"Regular Joe" may just be the most pleasant surprise of the current TV season. In an era when sitcoms are in serious decline, this one is actually funny.
Who would've thought?
Particularly because this Daniel Stern project didn't seem to have a whole lot going for it. After producing a pilot, the show underwent big changes — Stern's character, Joe Binder, became a widower instead of a married man, and Judd Hirsch joined the cast as Joe's meddling father. So when the show was presented to critics in January, there was nothing to show us, and the producers seemed more than a bit vague about what they were planning.
All bad signs.
But "Regular Joe" (Friday, 8:30 p.m., Ch. 4) looks like the exception to the rule. It's a funny family sitcom. "It's a simple premise," said creator/executive producer David Litt.
Joe is a "regular" guy who runs the family hardware store. He's a widowed father of two — 16-year-old Grant (John Francis Daley of "Freaks & Geeks") and 18-year-old Joanie (Kelly Karbacz), who is herself the unwed mother of an infant (twins Alana and Kelalani McAuliffe).
"Maybe it's not that simple, now that I think of it," Litt said.
"It's a different kind of family structure," Stern said. "This is a family that is full of love."
In Friday's premiere, Joanie gains admittance to Columbia, but Joe doesn't have any way to pay for the Ivy League school. Meanwhile, Grant is lobbying for a raise at the hardware store.
Stern is perfectly cast and winning as "Regular Joe." And every member of the cast gets laughs — even the baby. Young Daley, in particular, is a hoot as an awkward teenager.
And a second episode of "Regular Joe" sent to critics is actually funnier than the first.
Who would've thought?
IT'S "THE PITTS": TV producers aren't dumb. Well, not all of them.
Take Mike Scully, the executive producer of Fox's new show "The Pitts." He fully recognizes how easy that title makes it for TV critics.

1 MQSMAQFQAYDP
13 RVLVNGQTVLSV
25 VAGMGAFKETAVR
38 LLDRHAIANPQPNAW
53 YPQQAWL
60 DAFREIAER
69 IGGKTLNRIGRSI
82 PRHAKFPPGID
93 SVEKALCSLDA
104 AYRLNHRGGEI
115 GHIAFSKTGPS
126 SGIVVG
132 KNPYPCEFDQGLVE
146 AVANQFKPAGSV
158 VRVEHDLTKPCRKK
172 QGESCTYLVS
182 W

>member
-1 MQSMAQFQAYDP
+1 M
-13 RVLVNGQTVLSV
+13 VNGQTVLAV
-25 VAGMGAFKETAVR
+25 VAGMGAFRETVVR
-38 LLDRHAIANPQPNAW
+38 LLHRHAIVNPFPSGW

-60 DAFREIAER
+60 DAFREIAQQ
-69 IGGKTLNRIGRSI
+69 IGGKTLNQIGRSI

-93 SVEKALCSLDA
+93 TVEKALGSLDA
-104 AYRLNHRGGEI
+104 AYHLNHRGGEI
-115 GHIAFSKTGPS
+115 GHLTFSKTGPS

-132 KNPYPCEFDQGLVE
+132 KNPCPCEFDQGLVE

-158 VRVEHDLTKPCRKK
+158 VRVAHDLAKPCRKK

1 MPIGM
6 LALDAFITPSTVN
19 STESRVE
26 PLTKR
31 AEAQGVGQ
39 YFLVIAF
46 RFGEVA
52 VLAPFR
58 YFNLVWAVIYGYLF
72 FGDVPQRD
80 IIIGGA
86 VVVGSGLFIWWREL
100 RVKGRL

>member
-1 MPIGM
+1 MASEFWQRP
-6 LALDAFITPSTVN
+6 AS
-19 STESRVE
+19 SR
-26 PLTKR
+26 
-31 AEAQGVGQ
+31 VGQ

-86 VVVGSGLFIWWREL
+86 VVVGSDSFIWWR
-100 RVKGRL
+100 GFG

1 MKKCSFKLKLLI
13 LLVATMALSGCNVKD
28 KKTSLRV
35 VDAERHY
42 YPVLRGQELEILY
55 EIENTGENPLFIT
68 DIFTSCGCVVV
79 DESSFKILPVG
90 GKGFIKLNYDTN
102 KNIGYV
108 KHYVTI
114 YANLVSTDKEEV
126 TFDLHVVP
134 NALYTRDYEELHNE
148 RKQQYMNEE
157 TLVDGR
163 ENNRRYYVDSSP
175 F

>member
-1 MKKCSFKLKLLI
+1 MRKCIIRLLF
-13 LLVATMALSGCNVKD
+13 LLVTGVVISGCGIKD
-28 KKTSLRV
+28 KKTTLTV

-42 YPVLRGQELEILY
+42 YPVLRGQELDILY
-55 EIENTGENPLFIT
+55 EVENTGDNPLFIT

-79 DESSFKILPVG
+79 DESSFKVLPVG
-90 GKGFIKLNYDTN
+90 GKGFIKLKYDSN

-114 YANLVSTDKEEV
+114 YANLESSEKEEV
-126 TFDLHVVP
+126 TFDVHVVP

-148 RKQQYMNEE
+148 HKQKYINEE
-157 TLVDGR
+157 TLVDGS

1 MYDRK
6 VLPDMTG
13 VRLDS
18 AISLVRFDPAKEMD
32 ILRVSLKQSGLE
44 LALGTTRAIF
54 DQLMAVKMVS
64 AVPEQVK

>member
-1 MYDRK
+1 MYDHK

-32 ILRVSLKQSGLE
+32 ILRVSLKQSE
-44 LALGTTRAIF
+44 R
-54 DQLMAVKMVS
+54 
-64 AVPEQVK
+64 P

"We're kind of handing it to you on a silver platter, aren't we?" he said. "Please, feel free to tear it apart."
Well, that takes some of the fun out of it, although this is like shooting fish in a barrel. "The Pitts" is the pits.
At first glance, the Pitt family looks like the typical sitcom clan. Bob (Dylan Baker) is the optimistic dad; Liz (Kellie Waymire) is his perky wife; Faith (Lizzy Caplan) is their 15-year-old daughter; and Petey (David Henrie) is their 12-year-old son. The gag is that horrible things happen to them every week: They get struck by lightning or are attacked by birds or buy a haunted car or get abducted by aliens. Or, as in Sunday's premiere, the woman Bob stood up decades earlier returns with a bit of a fatal attraction.
It's supposed to be a live-action cartoon, but it's so far over the top you can't even see the top anymore. The characters are so ungrounded in reality — the Flintstones, Simpsons and Jetsons seem more real — that it's impossible to care what happens to the Pitts.
When you toss in the fact that none of this is remotely funny, the families that really get tortured are those who make the mistake of watching "The Pitts."
"TREMORS" IS TERRIBLE: The Sci Fi Channel seems to have a thing for big, scary worms. But while "Children of Dune" lasted six hours, "Tremors" is supposed to last a lot longer than that.
Let's hope not. Sci Fi's new series, which premieres with back-to-back episodes Friday at 7 and 8 p.m. (and repeats at 9 and 10 p.m.), is a pale imitation of the low-budget, big-fun 1990 film of the same name.
The series tries to be like "Northern Exposure" or "Ed" — a small town with colorful, interesting characters. Unfortunately, the writers forget to include any. The fact that they're sharing Perfection, Nev., with a monster that could pop up and eat them at any moment is, well, not that interesting, either.
The only member of the movie cast to return is Michael Gross ("Family Ties"), the monster-hunter who looks like he's a bit embarrassed to be associated with this project.
"Tremors" isn't funny, scary or suspenseful. It isn't even one of those shows that's so bad it's fun. It's just bad.
And all those "Farscape" fans still protesting out there are going to be furious when they see what Sci Fi put on in place of that canceled show.